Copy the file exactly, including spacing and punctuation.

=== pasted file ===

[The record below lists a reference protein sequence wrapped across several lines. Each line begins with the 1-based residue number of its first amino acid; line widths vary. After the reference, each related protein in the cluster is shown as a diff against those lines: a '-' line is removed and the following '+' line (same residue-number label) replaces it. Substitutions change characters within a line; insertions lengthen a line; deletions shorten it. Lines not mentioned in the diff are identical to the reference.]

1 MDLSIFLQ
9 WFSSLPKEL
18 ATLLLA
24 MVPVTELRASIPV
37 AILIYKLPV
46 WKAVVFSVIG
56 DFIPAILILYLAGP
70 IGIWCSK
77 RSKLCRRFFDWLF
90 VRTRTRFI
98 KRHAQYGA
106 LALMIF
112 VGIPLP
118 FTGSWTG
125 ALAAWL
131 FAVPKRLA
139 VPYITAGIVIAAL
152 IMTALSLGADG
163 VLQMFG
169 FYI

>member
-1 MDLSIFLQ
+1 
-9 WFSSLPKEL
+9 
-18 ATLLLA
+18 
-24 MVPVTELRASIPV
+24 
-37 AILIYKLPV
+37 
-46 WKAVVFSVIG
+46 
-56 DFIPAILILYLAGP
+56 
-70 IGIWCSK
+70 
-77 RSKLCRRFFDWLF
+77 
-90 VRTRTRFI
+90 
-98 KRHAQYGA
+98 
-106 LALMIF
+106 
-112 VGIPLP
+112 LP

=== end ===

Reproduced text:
[The record below lists a reference protein sequence wrapped across several lines. Each line begins with the 1-based residue number of its first amino acid; line widths vary. After the reference, each related protein in the cluster is shown as a diff against those lines: a '-' line is removed and the following '+' line (same residue-number label) replaces it. Substitutions change characters within a line; insertions lengthen a line; deletions shorten it. Lines not mentioned in the diff are identical to the reference.]

1 MDLSIFLQ
9 WFSSLPKEL
18 ATLLLA
24 MVPVTELRASIPV
37 AILIYKLPV
46 WKAVVFSVIG
56 DFIPAILILYLAGP
70 IGIWCSK
77 RSKLCRRFFDWLF
90 VRTRTRFI
98 KRHAQYGA
106 LALMIF
112 VGIPLP
118 FTGSWTG
125 ALAAWL
131 FAVPKRLA
139 VPYITAGIVIAAL
152 IMTALSLGADG
163 VLQMFG
169 FYI

>member
-1 MDLSIFLQ
+1 
-9 WFSSLPKEL
+9 
-18 ATLLLA
+18 
-24 MVPVTELRASIPV
+24 
-37 AILIYKLPV
+37 
-46 WKAVVFSVIG
+46 
-56 DFIPAILILYLAGP
+56 
-70 IGIWCSK
+70 
-77 RSKLCRRFFDWLF
+77 
-90 VRTRTRFI
+90 
-98 KRHAQYGA
+98 
-106 LALMIF
+106 
-112 VGIPLP
+112 LP